Video of recording:
1 – Recording of tree bark – the very textured and rough surface produces a small audio signal consisting mostly of static. 2 – Walking across grass – another rough and textured surface which creates a bit more variation in sound due to shadows created by trees above. 3 – Recording of window – produces a more complex sound due to the transparent and reflective surface. 4 – Recording of car headlights and hood – produces an even more complex sound due to the transparent, reflective, and contoured headlights and hood.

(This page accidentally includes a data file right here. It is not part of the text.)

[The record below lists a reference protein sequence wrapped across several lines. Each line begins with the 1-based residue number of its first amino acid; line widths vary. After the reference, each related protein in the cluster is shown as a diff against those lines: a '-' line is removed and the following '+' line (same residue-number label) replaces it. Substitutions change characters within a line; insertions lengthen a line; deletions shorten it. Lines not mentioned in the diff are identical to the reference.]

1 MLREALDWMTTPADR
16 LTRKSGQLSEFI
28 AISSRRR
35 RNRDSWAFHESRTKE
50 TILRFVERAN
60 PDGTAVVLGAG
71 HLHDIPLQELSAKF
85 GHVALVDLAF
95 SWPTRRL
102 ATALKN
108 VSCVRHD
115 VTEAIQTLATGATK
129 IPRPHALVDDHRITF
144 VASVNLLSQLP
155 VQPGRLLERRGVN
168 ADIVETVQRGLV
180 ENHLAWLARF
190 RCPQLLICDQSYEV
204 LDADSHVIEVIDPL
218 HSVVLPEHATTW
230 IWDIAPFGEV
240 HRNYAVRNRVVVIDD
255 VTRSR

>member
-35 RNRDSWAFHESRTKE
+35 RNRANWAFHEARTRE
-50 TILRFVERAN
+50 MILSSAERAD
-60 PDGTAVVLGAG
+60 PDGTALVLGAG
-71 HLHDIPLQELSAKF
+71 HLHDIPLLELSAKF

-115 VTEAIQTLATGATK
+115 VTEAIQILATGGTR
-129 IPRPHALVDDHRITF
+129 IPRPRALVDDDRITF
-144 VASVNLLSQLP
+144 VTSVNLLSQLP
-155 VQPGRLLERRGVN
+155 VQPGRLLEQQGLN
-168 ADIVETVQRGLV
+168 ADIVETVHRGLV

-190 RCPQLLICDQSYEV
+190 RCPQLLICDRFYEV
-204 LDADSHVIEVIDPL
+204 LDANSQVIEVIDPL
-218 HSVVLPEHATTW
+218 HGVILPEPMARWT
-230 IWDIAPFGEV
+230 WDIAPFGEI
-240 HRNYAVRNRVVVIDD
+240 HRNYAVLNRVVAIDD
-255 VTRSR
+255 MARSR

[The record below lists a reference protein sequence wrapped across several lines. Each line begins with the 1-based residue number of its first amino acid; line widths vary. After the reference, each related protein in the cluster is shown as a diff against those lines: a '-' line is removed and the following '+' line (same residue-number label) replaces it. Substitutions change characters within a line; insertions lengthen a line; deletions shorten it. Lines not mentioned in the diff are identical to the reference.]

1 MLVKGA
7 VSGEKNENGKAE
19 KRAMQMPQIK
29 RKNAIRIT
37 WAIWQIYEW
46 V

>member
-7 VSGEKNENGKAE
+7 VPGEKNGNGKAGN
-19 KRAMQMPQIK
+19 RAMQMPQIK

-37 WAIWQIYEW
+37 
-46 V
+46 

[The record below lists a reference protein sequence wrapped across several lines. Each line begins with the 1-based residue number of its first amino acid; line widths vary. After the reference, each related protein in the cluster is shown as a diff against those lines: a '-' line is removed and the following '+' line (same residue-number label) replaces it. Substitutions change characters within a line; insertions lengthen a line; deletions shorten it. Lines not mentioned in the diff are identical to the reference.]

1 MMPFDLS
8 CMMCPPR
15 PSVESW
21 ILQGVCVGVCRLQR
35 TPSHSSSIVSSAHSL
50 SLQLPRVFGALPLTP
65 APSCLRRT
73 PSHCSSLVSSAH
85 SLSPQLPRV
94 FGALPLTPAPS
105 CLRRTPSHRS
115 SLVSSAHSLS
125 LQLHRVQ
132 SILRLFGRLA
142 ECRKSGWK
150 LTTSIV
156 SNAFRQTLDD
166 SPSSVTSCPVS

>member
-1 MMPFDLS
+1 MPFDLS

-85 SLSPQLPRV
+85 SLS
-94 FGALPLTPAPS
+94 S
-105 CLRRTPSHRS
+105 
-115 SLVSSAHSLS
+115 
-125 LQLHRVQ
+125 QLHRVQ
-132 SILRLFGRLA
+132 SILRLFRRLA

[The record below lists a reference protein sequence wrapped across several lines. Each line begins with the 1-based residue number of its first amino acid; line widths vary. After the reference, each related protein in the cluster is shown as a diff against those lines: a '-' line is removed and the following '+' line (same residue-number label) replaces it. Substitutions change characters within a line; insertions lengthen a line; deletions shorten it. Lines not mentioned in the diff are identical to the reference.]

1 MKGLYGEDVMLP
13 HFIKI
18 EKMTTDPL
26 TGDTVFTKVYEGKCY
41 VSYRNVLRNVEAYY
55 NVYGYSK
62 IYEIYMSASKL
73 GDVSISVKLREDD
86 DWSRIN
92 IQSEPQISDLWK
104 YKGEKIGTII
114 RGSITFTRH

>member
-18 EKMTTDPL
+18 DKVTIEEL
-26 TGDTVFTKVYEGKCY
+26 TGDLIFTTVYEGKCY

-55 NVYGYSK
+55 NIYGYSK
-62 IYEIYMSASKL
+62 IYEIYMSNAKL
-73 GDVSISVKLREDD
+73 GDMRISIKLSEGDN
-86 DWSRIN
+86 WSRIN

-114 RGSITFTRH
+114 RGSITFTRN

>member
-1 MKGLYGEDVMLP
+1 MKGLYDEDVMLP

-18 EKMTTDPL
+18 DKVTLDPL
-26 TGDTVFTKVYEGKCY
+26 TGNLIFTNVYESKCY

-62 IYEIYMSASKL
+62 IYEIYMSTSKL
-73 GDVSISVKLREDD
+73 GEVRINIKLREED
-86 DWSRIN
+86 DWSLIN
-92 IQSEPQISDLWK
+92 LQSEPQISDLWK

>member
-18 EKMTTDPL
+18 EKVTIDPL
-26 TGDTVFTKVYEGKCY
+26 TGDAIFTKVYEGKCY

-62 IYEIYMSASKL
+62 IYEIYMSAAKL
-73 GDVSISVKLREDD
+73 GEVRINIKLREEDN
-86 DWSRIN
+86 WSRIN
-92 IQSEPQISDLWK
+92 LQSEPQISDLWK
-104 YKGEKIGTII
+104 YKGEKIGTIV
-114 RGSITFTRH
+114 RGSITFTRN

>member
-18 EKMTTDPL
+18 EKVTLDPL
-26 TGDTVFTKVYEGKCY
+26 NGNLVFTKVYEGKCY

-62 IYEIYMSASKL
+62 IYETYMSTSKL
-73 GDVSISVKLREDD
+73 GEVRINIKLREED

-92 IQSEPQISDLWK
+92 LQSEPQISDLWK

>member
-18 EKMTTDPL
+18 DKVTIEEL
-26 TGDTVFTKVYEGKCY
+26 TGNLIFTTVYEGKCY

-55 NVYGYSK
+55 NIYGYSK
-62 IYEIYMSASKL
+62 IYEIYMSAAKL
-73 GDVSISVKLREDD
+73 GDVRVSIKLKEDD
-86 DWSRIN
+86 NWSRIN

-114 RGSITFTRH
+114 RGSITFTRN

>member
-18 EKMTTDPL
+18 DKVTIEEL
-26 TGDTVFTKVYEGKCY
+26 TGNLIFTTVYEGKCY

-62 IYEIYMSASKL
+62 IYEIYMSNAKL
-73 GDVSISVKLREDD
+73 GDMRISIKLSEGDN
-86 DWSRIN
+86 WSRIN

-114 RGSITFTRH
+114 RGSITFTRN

This recording method requires that the two photocells be in motion in close proximity to a surface. If these conditions are not met the sound produced is minimal to nonexistent in natural light and constant in artificial light (depending on the frequency of the light source). Changing the material through which the artificial light travels causes minor changes to the sounds volume, while the frequency remains constant.
The limitations above (proximity to surface and required motion of the device) point to a device that is either hand held or put into motion be some other means. This may not be the most suitable way to map a site.
(more to follow)